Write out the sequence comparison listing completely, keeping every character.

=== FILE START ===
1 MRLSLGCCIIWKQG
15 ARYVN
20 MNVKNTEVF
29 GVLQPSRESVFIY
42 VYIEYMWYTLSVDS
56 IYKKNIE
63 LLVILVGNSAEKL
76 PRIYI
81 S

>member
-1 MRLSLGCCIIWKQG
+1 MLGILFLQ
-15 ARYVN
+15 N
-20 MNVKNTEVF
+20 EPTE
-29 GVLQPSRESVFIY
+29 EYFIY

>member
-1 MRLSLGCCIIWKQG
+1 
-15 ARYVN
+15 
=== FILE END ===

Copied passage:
1 MRLSLGCCIIWKQG
15 ARYVN
20 MNVKNTEVF
29 GVLQPSRESVFIY
42 VYIEYMWYTLSVDS
56 IYKKNIE
63 LLVILVGNSAEKL
76 PRIYI
81 S

>member
-1 MRLSLGCCIIWKQG
+1 MLGILFLQ
-15 ARYVN
+15 N
-20 MNVKNTEVF
+20 EPTE
-29 GVLQPSRESVFIY
+29 EYFIY

>member
-1 MRLSLGCCIIWKQG
+1 
-15 ARYVN
+15 